UPDATE: As if sending your kid to school wasn’t tough enough lately, a vague nationwide shooting threat further increased parental paranoia across Johnston and beyond.
“I didn’t send my kids!” wrote parent Lori Nascimento. “Extreme reaction? Maybe! But I had peace of mind!”
Nascimento was not alone.
“Our school was already closed, but I would not have sent them today,” Johnston parent Nicki Pace wrote.
“Perfect paranoia is perfect awareness,” said Shalon Stephens.
Some parents — either conceding the threat was very likely only a hoax and/or trusting school administrators and police to ensure no violence would ensue — decided to proceed as normal.
“My son is in school,” said parent Tom DiSano.
“My kids are in school today,” added Taressa McMahon.
The week preceding the start of Christmas break was packed with stress. The buses shut down for a day due to quarantining, but were suddenly reactivated.
The Sarah Dyer Barnes Elementary School shut down following a significant COVID-19 outbreak. School leaders hope Barnes will re-open after the holiday break.
And then, to cap the week, parents had to decide whether to send their kids to school after they were informed of an online school shooting threat.
The much publicized, though unspecific threat of mass school shootings on social media triggered a message to parents from school administrators and increased police presence in schools across the Ocean State.
School districts and police across Rhode Island investigated the online posts, which appeared to threaten non-specific targets with school shootings on Friday, Dec. 17.
For Johnston’s schools, it wasn’t the first time. In fact, it wasn’t the first time this year. It was the second vague mass school shooting threat in less than two months.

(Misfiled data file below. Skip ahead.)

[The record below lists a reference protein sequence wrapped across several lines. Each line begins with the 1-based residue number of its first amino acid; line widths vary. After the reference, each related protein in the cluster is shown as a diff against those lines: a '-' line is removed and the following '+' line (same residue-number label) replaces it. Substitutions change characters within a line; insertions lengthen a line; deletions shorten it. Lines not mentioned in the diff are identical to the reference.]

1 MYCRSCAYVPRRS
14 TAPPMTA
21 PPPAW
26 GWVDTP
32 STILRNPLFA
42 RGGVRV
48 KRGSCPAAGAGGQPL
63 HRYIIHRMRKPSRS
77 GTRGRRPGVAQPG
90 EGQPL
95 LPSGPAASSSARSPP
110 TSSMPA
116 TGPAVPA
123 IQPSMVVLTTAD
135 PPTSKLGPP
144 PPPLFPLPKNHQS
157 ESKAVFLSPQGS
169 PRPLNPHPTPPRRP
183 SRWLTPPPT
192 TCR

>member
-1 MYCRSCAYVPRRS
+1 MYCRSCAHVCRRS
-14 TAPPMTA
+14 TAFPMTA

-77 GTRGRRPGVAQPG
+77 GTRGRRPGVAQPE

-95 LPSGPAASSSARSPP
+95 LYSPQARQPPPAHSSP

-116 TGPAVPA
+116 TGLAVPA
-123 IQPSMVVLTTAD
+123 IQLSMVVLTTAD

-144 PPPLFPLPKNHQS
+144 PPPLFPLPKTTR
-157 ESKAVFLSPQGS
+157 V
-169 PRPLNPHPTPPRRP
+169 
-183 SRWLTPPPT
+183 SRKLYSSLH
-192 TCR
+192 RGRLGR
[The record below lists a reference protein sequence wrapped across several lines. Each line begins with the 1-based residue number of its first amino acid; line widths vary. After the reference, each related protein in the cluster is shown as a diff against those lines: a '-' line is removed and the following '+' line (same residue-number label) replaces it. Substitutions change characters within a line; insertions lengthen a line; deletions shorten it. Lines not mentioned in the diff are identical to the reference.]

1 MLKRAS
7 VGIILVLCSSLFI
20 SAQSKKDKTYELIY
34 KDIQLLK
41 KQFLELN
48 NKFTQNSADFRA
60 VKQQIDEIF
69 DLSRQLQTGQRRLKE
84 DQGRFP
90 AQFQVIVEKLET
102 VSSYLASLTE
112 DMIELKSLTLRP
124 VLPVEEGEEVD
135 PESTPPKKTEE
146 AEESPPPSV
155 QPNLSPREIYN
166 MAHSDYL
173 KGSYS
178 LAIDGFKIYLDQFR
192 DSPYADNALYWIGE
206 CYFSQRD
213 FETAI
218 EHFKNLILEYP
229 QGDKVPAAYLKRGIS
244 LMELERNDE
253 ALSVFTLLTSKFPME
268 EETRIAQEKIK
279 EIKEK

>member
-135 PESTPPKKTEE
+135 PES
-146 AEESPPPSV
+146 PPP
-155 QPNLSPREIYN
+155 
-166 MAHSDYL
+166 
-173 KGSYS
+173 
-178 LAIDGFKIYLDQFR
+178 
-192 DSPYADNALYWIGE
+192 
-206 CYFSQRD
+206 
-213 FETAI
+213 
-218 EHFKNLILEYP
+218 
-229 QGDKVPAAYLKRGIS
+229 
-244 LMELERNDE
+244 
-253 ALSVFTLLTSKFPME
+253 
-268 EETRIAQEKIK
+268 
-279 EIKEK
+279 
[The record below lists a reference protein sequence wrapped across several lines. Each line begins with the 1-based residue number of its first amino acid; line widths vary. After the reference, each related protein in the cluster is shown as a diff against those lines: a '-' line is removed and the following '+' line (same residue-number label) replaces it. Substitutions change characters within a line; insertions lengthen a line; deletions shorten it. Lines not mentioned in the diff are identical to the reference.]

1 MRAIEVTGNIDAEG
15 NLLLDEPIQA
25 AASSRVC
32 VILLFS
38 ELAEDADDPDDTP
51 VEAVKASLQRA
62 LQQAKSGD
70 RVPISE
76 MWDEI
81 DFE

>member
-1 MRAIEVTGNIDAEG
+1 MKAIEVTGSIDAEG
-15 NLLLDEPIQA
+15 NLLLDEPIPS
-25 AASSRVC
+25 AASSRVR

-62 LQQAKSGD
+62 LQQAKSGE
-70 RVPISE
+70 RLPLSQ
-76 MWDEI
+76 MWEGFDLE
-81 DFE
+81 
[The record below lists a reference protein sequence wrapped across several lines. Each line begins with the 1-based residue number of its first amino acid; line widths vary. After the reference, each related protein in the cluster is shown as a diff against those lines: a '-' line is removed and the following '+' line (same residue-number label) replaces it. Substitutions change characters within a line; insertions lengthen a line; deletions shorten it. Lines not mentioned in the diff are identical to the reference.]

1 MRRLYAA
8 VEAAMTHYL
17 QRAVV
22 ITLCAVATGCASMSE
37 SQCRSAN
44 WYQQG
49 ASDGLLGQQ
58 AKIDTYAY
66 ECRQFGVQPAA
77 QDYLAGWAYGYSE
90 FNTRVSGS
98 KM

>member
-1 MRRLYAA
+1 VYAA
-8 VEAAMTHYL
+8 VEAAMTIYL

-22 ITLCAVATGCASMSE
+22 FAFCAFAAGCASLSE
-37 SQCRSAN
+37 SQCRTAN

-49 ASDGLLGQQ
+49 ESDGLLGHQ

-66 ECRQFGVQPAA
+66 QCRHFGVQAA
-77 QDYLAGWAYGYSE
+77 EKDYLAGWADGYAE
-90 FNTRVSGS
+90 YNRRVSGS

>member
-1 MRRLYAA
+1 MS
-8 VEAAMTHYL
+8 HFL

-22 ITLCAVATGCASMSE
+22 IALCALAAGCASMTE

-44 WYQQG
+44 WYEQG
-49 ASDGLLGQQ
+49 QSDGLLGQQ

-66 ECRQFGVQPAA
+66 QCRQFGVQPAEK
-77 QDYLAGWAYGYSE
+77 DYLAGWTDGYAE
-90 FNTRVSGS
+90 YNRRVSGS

Oct. 28 was a difficult day for Johnston High School, which went into lockdown after a student allegedly threatened to “shoot up the school.”
That threat was the first of two discovered that day.
“On Thursday, Oct. 28, the Johnston Police Department arrested a juvenile male student at Johnston Senior High School following an investigation into threats made at the school,” according to a statement provided by Johnston Police Chief Joseph P. Razza later that day.
School officials and police were compelled to investigate not one, but two separate threat-related incidents at the school that day.
And although both threats were found to be unrelated and likely not credible, according to Johnston Schools Superintendent Dr. Bernard DiLullo Jr., the second shut down the school for the day.
The student who allegedly made the initial verbal threat was removed from the school by police, arrested, and charged with disorderly conduct, according to Johnston Police.
By the time the school was in lockdown, school administrators were informed of the second separate threat, discovered by students on social media.
“In light of the other incident, it was taken very seriously. The message, which I believe was posted on SnapChat, appeared to be an individual threatening to come in and shoot up the schools and shoot four administrators,” DiLullo explained in October. “After discussing it with police, the threat appeared to be text that has been traveling around a number of high schools in several states.”